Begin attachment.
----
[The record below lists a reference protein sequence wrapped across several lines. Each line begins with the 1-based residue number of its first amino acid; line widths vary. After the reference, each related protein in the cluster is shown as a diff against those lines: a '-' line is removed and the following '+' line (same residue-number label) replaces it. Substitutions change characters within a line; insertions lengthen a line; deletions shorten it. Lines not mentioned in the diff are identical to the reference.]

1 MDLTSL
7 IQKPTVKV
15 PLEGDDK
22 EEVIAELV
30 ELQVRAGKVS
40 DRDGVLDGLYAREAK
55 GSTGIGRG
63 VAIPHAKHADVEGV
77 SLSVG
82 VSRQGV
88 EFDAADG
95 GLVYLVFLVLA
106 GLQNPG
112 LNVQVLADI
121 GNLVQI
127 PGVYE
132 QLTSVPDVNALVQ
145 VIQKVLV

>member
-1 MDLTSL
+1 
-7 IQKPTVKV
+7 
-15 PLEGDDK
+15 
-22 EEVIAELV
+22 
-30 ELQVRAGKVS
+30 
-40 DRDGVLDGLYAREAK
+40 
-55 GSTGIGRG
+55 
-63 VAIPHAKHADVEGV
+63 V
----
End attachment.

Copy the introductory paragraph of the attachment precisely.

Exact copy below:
[The record below lists a reference protein sequence wrapped across several lines. Each line begins with the 1-based residue number of its first amino acid; line widths vary. After the reference, each related protein in the cluster is shown as a diff against those lines: a '-' line is removed and the following '+' line (same residue-number label) replaces it. Substitutions change characters within a line; insertions lengthen a line; deletions shorten it. Lines not mentioned in the diff are identical to the reference.]